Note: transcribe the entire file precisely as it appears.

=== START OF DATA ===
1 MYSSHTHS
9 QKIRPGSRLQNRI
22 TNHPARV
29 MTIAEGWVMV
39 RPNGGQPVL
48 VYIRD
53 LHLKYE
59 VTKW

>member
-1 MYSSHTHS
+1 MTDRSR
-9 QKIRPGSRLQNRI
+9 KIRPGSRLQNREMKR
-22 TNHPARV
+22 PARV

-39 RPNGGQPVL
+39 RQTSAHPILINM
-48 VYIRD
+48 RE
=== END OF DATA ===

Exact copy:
1 MYSSHTHS
9 QKIRPGSRLQNRI
22 TNHPARV
29 MTIAEGWVMV
39 RPNGGQPVL
48 VYIRD
53 LHLKYE
59 VTKW

>member
-1 MYSSHTHS
+1 MTDRSR
-9 QKIRPGSRLQNRI
+9 KIRPGSRLQNREMKR
-22 TNHPARV
+22 PARV

-39 RPNGGQPVL
+39 RQTSAHPILINM
-48 VYIRD
+48 RE